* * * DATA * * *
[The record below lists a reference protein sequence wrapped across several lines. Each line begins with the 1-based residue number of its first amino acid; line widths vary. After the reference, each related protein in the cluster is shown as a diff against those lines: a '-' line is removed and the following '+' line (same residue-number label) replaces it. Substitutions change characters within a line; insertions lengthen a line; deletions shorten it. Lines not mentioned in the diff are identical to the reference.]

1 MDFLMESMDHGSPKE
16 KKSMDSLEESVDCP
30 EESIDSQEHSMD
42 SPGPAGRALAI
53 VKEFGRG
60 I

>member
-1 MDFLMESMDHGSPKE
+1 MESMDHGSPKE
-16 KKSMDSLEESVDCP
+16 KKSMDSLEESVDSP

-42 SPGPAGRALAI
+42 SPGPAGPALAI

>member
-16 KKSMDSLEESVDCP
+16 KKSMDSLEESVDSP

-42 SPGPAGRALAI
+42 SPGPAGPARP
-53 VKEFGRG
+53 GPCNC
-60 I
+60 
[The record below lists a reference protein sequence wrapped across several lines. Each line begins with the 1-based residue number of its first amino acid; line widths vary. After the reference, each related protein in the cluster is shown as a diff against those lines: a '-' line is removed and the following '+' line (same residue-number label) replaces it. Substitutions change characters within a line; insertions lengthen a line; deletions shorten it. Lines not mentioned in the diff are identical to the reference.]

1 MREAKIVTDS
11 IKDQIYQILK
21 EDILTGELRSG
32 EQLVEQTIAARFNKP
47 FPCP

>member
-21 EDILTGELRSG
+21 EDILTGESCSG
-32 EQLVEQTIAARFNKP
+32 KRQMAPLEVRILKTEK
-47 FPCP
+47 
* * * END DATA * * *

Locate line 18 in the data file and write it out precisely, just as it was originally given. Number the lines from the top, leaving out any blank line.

-42 SPGPAGRALAI